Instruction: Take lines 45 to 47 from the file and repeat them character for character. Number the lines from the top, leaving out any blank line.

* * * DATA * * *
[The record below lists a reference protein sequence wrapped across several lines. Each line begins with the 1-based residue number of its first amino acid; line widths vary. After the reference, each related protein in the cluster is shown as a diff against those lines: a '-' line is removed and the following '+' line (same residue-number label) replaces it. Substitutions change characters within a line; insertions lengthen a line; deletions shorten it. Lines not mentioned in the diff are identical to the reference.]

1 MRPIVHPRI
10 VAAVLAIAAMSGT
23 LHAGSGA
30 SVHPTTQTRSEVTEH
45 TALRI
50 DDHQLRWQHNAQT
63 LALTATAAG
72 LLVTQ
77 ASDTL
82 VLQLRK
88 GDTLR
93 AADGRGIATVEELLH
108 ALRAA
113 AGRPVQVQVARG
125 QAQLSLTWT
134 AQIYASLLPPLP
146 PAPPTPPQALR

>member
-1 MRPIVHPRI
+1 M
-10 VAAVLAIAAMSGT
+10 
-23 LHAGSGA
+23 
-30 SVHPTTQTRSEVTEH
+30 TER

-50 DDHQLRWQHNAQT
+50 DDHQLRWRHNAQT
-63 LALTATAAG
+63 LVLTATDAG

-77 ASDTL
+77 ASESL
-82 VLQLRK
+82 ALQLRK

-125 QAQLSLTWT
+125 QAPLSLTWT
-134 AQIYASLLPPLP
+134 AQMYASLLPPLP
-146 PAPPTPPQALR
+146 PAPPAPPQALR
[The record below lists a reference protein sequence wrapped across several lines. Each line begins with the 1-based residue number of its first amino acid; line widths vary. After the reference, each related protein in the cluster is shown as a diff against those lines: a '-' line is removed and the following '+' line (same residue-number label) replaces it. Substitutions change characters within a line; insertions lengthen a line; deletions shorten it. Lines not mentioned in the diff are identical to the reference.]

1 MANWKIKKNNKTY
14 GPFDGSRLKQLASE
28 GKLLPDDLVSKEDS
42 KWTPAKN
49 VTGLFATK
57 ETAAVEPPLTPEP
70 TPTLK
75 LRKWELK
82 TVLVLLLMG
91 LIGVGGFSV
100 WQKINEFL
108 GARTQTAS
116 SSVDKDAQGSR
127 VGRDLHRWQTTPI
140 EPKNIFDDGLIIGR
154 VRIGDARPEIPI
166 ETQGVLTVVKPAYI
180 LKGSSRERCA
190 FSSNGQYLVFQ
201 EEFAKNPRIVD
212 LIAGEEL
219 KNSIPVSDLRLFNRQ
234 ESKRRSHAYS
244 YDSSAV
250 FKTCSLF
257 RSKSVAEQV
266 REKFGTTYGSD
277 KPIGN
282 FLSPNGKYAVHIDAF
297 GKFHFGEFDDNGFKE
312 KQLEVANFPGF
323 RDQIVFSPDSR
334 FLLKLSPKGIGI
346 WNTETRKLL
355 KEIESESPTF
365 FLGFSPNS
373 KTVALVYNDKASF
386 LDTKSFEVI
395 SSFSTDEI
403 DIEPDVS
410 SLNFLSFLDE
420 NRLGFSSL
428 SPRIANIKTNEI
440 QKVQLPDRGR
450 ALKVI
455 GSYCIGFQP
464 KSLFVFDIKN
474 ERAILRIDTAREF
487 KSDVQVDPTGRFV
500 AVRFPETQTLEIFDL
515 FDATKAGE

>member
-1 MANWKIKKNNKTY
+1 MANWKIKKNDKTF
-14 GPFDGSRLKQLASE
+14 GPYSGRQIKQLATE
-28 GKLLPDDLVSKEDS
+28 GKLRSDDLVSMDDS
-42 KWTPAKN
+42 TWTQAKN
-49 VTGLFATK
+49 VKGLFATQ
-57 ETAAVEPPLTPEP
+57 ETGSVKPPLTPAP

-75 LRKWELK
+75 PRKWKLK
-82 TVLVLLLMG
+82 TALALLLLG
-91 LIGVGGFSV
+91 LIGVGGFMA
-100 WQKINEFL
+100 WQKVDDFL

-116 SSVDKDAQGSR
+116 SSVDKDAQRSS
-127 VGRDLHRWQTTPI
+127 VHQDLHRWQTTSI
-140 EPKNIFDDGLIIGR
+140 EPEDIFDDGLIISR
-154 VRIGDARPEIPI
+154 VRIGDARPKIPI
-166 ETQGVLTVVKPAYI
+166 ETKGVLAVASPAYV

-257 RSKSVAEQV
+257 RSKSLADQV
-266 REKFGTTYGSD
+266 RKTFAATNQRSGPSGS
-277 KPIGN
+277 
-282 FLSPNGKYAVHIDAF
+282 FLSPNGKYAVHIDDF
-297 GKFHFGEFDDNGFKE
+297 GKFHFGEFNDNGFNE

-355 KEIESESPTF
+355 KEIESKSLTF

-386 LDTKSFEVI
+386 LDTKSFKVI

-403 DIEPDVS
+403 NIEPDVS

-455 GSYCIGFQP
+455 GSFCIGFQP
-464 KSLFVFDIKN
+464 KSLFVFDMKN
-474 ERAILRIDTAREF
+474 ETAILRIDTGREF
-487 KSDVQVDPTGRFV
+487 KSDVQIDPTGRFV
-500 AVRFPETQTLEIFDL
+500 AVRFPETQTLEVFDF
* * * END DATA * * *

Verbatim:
28 GKLLPDDLVSKEDS
42 KWTPAKN
49 VTGLFATK